This is an excerpt from Cabot Options Trader, your guide to quick profits using puts, calls, spreads, straddles, iron condors and other options trades. Analyst Jacob Mintz explains and recommends diverse investing strategies for big gains with controlled risk.
Extreme volatility came back into the market last week as the Dow had its biggest weekly drop in three years amid concerns over the ramifications of oil’s rapid decline. For the week, the S&P 500 lost 3.52%, the Dow fell by 3.78% and the Nasdaq dropped 2.66%.
For the bulls, the price action of the past week would at the very least raise some concerns. However, the average gasoline price fell to $2.60, the lowest level since 2009, and likely in direct correlation to the falling price of oil, U.S. retail sales and Consumer Confidence beat expectations.
For the bears, one week’s losses wiped out five weeks of gains for the S&P 500. Also, the Athens stock market fell by 20%, Europe continues to worry about deflation and Chinese factory production growth slowed more than expected.
The Chicago Board of Options Exchange Volatility Index (VIX) closed the week at 21.08, a gain of 78% for the past five days, and the biggest weekly rally for the “fear index” in more than four years.
In this volatility section last week I wrote, “At this point, traders are talking about a VIX in the single digits as there seems to be nothing that can stop this market's advance, and conversely, the VIX's drop. However, every time the VIX broke below 12 this year, it was followed shortly by at least a small market correction and a pop in the volatility index.”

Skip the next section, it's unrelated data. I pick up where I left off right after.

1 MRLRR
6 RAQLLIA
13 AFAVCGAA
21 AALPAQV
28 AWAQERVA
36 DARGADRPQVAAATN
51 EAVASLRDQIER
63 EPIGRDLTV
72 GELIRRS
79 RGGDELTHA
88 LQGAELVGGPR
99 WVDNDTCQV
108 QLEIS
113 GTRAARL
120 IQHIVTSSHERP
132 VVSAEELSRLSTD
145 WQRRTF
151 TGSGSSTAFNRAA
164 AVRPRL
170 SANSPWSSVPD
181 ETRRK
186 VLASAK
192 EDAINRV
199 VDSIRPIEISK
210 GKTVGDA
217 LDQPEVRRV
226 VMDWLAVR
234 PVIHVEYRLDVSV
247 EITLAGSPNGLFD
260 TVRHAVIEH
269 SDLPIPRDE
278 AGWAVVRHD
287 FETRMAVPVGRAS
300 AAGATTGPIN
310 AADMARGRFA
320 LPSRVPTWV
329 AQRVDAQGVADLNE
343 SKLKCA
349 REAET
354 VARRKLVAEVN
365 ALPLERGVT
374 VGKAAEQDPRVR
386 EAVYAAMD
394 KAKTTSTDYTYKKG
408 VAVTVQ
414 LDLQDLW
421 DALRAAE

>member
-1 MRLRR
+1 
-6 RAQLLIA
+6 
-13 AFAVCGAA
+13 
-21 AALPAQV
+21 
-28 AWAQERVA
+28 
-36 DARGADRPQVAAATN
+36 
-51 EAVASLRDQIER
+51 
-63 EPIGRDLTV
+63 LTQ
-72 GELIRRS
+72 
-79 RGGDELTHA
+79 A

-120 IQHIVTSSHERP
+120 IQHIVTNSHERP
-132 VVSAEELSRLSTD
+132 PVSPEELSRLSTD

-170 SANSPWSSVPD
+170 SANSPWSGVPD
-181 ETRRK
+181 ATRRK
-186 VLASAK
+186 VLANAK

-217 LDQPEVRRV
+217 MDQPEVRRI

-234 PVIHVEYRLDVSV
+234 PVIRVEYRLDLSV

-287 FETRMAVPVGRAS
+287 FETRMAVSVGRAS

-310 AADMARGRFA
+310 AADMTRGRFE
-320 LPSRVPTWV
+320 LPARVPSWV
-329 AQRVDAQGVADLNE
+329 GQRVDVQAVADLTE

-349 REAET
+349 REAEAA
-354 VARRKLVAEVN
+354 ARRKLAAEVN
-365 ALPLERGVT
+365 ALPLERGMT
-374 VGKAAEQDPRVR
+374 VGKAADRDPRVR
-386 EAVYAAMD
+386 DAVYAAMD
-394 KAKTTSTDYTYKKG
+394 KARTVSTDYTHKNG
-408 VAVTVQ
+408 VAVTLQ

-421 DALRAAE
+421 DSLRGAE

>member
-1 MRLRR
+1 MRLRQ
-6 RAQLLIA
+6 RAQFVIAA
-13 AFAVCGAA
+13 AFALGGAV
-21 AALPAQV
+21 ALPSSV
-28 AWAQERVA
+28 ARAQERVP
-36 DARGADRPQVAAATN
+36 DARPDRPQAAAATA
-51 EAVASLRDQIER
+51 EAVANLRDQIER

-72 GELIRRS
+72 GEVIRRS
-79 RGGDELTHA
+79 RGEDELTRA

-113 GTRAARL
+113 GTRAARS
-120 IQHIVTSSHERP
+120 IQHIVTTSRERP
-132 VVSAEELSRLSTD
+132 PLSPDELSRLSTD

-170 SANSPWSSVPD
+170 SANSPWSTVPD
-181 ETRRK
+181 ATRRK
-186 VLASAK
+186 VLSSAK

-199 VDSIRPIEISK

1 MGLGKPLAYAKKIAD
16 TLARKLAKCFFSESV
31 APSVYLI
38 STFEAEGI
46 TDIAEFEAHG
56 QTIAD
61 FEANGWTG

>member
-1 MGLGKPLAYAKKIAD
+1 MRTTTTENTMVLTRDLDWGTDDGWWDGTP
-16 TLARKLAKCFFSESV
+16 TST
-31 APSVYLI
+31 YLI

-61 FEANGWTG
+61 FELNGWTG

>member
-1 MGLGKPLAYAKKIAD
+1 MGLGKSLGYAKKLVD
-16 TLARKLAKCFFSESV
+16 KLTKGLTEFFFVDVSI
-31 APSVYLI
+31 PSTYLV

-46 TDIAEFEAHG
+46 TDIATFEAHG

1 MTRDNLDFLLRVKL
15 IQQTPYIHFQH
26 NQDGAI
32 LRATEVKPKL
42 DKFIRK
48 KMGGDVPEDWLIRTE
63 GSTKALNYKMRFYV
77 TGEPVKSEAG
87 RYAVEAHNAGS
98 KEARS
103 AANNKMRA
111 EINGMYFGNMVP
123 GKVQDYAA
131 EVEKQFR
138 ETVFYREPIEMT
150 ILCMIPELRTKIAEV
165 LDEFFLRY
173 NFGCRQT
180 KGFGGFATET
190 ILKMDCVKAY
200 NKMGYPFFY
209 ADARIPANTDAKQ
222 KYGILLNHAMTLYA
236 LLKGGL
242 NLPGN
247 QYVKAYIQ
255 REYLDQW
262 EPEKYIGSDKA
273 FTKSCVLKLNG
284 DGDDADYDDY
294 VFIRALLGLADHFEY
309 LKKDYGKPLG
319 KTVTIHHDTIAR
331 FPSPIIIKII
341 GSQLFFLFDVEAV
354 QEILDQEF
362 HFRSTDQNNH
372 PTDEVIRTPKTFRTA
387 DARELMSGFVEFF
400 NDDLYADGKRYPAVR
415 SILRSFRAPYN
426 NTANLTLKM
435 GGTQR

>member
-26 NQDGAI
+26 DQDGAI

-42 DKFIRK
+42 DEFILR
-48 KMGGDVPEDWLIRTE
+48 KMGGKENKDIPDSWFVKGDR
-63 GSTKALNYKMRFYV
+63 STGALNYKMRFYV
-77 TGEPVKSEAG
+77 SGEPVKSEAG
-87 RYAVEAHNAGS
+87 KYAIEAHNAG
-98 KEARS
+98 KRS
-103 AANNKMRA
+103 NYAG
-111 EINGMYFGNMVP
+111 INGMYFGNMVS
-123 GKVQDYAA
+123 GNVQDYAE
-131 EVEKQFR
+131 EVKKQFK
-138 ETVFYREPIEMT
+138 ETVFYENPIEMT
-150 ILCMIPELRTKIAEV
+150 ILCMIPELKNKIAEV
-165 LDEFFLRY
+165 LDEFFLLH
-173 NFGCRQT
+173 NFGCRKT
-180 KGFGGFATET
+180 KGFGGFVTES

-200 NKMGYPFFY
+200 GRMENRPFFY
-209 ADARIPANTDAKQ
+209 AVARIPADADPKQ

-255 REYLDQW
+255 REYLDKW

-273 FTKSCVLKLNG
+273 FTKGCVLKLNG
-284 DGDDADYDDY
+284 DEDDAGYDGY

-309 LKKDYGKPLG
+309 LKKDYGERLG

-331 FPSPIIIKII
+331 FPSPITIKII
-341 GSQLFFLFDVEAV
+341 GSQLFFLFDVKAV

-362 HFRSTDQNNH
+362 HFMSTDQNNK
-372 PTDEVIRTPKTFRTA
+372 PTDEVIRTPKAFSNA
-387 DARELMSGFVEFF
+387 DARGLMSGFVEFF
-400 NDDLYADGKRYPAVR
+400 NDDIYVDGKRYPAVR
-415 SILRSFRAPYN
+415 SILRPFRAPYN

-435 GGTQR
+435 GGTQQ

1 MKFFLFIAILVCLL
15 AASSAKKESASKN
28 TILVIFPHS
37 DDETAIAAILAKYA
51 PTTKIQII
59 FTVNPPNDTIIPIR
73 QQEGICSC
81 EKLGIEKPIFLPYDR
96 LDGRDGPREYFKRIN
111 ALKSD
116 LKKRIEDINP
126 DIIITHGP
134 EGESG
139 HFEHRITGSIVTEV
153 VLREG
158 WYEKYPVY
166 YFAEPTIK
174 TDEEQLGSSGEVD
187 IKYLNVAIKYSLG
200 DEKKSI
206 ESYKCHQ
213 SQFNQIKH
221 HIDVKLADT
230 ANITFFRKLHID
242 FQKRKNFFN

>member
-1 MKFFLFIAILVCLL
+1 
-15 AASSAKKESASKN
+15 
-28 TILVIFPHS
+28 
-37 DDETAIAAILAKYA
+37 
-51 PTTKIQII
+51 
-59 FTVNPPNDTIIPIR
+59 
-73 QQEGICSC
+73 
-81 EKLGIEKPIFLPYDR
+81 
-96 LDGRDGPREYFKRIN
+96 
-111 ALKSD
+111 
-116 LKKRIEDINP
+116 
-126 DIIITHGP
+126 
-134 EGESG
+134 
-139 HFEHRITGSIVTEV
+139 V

And right on cue, the market dropped 3% and the VIX spiked 78%. By no means was I predicting such a move. However, over time I’ve learned that when market protection gets as cheap as it was last week, buying puts on the market for insurance is a good risk/reward proposition.
Events for the Week to Come
Traders will likely be very focused on Wednesday’s Federal Reserve announcement on interest rates and the Chairwoman’s press conference to follow, to get a hint at their views on the economy and potential rate hikes in 2015.
That said, the falling price of oil continues to be what traders have been watching most carefully over the past several weeks, and that’s likely to continue.
What Traders are Saying
For the past several weeks, I’ve raised concerns about the ramifications of a rapid decline in the price of oil. Yet the market continued to make new highs for weeks, and as recently as six trading days ago the bulls were celebrating the potential of Dow reaching 18,000.
As I wrote two weeks ago, “One other concern that I highlighted is the effect that this dramatic fall in the price of oil may have on the bond market, as the energy sector makes up a large segment of the high yield bond market. While it's too early to tell if there will be significant damage to the high yield market, we need to keep an eye on this as there could be a chain reaction of de-risking, default and outflows.” This concern is now clearly becoming an issue as it’s widely assumed that if oil remains at these levels, many of the highly leveraged oil companies could be at risk for bankruptcy.
As concerning for many traders as oil companies not being able to pay their bills, is the growing worry that countries such as Russia and Venezuela could default on their debt, or begin to “act out.” (The Russian government gets half of its revenue from oil and gas exports and it’s widely assumed that Venezuela needs oil to be significantly higher than $100 a barrel next year to balance its budget.)
While these are potentially significant issues, I should point out that when the market dropped 1.6% on Friday afternoon, the VIX only gained another 5%. I would have expected a much more significant run for puts and protection into the weekend as the market was making new lows. This lack of a panic could be a “tell” that we are nearing a short-term bottom. In times of great uncertainty such as this, the VIX is a great read on fear in the marketplace and something to watch now that it is once again above 20.
Jacob Mintz is Chief Analyst of Cabot Options Trader, and a professional options trader. He has developed a proprietary risk management system for options trades.
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